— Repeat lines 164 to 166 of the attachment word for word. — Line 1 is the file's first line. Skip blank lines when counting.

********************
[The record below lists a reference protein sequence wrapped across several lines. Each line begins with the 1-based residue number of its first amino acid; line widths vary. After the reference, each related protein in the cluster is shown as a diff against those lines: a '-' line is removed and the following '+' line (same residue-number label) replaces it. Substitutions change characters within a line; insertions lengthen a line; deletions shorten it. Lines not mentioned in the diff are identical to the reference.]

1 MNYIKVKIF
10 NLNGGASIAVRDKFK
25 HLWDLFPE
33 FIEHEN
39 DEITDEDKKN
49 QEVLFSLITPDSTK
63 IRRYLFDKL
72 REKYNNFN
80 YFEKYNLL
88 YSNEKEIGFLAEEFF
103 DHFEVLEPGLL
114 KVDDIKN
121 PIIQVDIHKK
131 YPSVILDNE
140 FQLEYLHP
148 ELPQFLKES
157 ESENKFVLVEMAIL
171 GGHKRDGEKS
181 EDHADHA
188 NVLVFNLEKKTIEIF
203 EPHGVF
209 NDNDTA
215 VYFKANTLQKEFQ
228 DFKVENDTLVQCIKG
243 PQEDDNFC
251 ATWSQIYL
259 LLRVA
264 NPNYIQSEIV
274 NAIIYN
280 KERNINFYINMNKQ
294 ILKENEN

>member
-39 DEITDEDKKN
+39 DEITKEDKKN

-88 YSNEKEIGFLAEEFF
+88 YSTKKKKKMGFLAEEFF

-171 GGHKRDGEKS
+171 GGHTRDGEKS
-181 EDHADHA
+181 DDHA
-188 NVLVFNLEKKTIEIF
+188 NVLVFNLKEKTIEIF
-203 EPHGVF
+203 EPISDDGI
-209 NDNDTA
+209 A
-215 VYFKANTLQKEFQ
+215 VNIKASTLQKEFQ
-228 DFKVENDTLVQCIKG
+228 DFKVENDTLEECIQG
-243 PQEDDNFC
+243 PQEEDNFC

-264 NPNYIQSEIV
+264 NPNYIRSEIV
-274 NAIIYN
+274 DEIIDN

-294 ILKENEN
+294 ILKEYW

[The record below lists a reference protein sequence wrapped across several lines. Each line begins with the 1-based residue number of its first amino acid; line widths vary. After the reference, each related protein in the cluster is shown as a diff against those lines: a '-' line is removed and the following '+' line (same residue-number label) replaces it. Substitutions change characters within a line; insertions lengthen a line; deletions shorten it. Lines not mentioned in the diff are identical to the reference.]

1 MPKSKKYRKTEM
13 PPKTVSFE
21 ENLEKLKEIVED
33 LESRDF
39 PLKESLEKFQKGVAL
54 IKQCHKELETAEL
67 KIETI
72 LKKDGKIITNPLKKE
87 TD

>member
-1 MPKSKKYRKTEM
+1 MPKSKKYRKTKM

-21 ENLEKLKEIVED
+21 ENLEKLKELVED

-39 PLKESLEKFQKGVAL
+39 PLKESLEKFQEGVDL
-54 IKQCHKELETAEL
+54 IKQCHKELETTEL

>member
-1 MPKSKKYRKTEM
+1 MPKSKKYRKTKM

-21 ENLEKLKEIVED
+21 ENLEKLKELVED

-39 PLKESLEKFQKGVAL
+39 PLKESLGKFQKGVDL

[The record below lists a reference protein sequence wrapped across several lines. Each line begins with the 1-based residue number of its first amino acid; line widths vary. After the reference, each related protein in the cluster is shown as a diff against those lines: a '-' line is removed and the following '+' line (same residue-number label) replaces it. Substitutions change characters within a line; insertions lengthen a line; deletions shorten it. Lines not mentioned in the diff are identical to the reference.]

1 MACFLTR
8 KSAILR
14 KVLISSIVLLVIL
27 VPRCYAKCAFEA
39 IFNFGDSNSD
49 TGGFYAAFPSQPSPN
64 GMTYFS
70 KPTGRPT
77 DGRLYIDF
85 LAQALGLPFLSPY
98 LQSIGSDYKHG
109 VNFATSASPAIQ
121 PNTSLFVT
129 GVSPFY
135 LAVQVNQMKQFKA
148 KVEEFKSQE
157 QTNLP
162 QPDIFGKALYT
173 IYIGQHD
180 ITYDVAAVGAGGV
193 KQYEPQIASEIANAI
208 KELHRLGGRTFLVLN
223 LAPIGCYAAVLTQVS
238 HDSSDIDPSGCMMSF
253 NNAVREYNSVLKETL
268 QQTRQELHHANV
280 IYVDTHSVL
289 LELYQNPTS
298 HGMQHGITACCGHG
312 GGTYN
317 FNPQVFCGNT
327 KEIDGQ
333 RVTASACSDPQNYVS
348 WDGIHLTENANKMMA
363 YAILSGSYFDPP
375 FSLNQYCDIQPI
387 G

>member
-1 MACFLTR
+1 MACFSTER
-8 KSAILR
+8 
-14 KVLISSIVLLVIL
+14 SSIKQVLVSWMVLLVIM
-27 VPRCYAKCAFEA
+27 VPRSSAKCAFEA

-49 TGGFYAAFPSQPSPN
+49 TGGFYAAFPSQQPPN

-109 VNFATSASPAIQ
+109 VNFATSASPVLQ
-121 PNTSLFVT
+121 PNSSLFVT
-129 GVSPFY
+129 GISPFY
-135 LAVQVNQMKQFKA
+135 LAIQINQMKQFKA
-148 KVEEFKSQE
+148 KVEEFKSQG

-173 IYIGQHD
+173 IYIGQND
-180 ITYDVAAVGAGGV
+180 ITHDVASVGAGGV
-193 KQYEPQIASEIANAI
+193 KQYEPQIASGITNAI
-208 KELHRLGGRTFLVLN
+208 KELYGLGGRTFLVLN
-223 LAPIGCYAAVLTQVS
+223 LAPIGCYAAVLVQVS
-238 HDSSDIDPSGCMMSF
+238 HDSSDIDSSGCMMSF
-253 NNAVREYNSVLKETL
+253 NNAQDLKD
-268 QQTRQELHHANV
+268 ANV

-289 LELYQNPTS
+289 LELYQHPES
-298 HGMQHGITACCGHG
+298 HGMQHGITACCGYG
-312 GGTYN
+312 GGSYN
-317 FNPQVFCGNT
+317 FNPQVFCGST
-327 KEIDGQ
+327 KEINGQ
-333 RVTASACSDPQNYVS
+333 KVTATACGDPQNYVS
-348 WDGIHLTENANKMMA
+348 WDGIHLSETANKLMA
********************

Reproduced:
+298 HGMQHGITACCGYG
-312 GGTYN
+312 GGSYN